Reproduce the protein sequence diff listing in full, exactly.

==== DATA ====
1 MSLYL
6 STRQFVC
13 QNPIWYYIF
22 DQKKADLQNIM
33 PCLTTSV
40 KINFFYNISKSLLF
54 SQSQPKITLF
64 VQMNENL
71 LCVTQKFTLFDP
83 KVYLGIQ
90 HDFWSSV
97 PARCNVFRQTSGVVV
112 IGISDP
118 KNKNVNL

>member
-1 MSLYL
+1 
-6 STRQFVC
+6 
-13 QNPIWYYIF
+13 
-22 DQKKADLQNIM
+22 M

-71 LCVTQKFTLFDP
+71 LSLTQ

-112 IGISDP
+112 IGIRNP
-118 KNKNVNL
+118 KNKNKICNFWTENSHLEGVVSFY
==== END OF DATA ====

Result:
1 MSLYL
6 STRQFVC
13 QNPIWYYIF
22 DQKKADLQNIM
33 PCLTTSV
40 KINFFYNISKSLLF
54 SQSQPKITLF
64 VQMNENL
71 LCVTQKFTLFDP
83 KVYLGIQ
90 HDFWSSV
97 PARCNVFRQTSGVVV
112 IGISDP
118 KNKNVNL

>member
-1 MSLYL
+1 
-6 STRQFVC
+6 
-13 QNPIWYYIF
+13 
-22 DQKKADLQNIM
+22 M

-71 LCVTQKFTLFDP
+71 LSLTQ

-112 IGISDP
+112 IGIRNP
-118 KNKNVNL
+118 KNKNKICNFWTENSHLEGVVSFY